Page 1 of 1

Re: Self parody as main character

Posted: Mon, 17 Feb 2020 1:34 pm
by Rkcapps
From a brilliant book on the craft of writing:

"There’s a small two-character movie called Sparrows Dance in which the main character, an unnamed young semi-successful actress, has been seized by agoraphobia. Not only can’t she leave her apartment, she can’t even open the door to the delivery guy who brings her takeout food. We watch as she slides the money beneath the door and nervously listens for his receding footsteps; only when she’s sure he’s gone does she tentatively open the door and snatch up the bags he’s left on the floor.

Lucky for her, she has enough money to make that her normal daily routine. In fact, she never has to leave her apartment at all; she can have everything she needs delivered in perpetuity. Problem solved.

Except for one thing: She’s lonely. Seeing the raw longing on her face as she gazes at a man and a woman having a meaningful conversation in an old black-and-white melodrama on her tiny TV, we feel her anguish. Clearly, this woman aches for human connection. We learn both of these things before the plot itself kicks in. We know what she wants: love. And we know what holds her back: when it comes to genuine human contact, the pickings are pretty slim when not only can’t you set foot outside of your small apartment, but you won’t let anyone inside, either. Sounds hopeless, doesn’t it? And if nothing happened to force her hand, that nameless protagonist might live her entire life thusly, lost in a world of fear and longing. Enter the plot.

What happens that forces her to confront her fear and go after what she wants? Ask yourself, Even if all your creature comforts—food, water, clothes, shelter—were provided for, what is the one thing, if you live in an apartment (or just about anywhere), that you can’t live without? The answer couldn’t be less romantic: working plumbing.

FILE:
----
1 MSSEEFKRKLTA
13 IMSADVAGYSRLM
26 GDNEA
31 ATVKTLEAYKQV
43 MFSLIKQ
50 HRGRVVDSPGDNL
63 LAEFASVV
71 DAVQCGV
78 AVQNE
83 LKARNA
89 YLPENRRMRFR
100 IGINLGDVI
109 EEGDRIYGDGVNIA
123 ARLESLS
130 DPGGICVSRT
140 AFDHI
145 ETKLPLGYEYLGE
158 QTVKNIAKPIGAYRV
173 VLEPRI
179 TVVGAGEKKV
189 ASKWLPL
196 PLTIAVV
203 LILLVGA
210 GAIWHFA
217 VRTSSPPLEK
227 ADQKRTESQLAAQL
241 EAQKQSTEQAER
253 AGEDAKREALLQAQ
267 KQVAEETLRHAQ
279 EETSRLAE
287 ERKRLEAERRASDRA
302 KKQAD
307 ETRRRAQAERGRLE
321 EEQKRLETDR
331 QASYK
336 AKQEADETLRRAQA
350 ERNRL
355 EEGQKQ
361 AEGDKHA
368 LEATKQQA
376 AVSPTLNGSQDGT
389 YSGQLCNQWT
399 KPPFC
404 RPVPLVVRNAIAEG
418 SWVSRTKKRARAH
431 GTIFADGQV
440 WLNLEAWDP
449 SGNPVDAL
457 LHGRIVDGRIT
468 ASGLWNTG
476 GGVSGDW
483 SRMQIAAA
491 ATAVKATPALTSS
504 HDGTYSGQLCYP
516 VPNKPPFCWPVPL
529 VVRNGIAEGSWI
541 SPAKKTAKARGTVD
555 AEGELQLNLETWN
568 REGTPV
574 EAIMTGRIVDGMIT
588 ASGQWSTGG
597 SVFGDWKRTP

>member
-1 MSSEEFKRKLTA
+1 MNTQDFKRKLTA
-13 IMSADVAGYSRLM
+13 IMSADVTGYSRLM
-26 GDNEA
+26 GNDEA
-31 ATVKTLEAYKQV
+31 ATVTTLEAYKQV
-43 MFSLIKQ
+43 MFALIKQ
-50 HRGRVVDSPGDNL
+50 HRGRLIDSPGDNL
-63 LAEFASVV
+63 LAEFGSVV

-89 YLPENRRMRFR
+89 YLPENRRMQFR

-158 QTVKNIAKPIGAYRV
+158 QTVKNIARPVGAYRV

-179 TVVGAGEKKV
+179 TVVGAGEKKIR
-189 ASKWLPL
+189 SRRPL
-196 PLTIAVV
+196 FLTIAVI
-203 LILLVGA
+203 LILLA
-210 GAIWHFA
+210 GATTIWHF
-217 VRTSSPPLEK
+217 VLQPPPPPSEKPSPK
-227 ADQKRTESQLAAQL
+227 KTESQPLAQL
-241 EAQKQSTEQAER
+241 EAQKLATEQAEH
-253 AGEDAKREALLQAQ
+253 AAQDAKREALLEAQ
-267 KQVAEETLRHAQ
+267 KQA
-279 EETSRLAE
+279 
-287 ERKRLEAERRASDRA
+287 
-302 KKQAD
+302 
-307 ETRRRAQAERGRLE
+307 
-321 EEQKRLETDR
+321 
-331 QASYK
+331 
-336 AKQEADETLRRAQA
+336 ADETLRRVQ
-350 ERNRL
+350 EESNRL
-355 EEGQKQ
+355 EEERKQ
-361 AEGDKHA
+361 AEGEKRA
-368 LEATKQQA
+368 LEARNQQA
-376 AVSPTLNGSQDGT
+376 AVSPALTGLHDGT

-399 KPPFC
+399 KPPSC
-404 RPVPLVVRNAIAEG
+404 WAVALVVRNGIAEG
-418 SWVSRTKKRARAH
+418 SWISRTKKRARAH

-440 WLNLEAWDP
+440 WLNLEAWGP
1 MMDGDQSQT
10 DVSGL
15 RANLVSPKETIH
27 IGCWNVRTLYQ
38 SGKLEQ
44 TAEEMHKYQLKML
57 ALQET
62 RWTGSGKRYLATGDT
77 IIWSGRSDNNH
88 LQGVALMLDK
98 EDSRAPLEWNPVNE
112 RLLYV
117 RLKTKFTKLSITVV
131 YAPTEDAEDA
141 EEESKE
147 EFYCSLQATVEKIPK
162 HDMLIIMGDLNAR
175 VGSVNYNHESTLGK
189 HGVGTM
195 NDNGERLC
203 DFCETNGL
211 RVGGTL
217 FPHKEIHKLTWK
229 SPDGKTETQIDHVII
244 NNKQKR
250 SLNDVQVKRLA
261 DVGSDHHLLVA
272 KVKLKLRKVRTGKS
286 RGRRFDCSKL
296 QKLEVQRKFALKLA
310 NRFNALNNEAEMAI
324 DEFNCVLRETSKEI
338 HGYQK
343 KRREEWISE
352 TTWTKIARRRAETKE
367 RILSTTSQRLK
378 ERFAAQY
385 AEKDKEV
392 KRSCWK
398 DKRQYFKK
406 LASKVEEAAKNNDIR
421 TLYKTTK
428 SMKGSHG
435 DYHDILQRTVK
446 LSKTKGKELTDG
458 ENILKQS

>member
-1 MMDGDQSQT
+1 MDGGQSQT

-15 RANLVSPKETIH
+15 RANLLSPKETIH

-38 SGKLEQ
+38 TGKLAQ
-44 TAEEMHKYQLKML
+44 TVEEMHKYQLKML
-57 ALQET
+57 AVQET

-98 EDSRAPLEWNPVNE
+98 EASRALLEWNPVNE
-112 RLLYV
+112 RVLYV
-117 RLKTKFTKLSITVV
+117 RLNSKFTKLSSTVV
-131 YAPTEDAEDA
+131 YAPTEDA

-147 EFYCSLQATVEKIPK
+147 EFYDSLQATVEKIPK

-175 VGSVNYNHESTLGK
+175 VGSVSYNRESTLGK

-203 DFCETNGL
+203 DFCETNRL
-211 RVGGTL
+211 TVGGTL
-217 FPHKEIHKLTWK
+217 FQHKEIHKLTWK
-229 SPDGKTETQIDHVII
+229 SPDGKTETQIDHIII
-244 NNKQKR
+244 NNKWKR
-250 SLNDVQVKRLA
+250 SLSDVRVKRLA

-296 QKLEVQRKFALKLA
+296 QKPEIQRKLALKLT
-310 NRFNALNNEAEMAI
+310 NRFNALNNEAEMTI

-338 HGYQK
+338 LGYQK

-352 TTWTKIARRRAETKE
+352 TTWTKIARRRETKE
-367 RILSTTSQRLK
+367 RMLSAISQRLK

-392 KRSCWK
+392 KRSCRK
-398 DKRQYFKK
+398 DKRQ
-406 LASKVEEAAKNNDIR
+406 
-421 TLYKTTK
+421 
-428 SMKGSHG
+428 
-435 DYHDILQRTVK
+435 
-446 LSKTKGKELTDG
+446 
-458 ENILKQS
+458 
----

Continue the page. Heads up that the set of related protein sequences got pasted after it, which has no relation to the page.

She wakes up one morning to discover water cascading from the base of her toilet, covering the bathroom floor. Now she has no choice but to call a plumber, and the plot then revolves around what happens when the plumber—an actual human being—arrives to repair her pipes. Thus the answer to the question, Why does the broken plumbing matter to her? has very little to do with the mundane yet increasingly pressing reason it would matter to the rest of us.

After all, we’d have no problem opening the door to a complete stranger, as long as he wielded a huge wrench and a big box of spare parts, and had a halfway decent rating on Yelp. But for her, simply having to open the door to him is the hardest thing she’s ever had to do. The point is, if she hadn’t had a driving internal goal urging her forward, and a clear-cut fear holding her back, we’d be watching a two-hour movie about how a woman gets her toilet fixed.

Now, unless you’re an apprentice plumber, or—for reasons probably best kept to yourself—you have a thing for watching someone repair a toilet, chances are you would not watch that movie. But Sparrows Dance isn’t about how a woman gets her plumbing fixed (except maybe metaphorically); it’s about how she overcomes her fear and takes that first tentative step back into the outside world. So although a gazillion things must have happened to her from birth until the day she locked herself away in her apartment, most of them are irrelevant to that specific story. This is something the filmmaker no doubt knew, because there’s nothing in the film that doesn’t relate in some way to her inner struggle, continuously forcing her to squirm, rebel, and fight back until she has no choice but to squarely face her fear head-on."

Cron, Lisa. Story Genius (pp. 72-73). Potter/Ten Speed/Harmony/Rodale. Kindle Edition.

Re: Self parody as main character

Posted: Tue, 25 Feb 2020 10:23 am
by JoeJ
I like this excerpt because it provides a very clear window into how good stories start. We have a "home" setting, which betrays an uneasieness in the character's world, and includes nearly all the elements to be expanded upon later. Then arrives the challenge, the toilet leak, and all that it encompasses. One can really feel the horror that the protagonist would have experienced when the penny dropped and she realized someone would have to enter her space.

I wouldn't mind betting the film ends in the same "home" setting or one very much like it, but without that uneasiness and with a clear display that the protagonist has surmounted her earlier challenge.

As for self parody, I'm sure that was the right fit for this sort of characterization. The film would have exhibited a tremendous amount of dramatic tension, I bet. But because of the subject matter, a leaky toilet, the direction of the dramatic energy, as it were, would have been far different than had we an agoraphobic actress who needed medical help after being bitten by, I don't know, a deadly spider.

Interesting how stories can go in so many directions with the most minor of tweaks.

Re: Self parody as main character

Posted: Tue, 25 Feb 2020 1:39 pm
by Rkcapps
Yes, I agree Joe, just little tweaks can make all the difference :)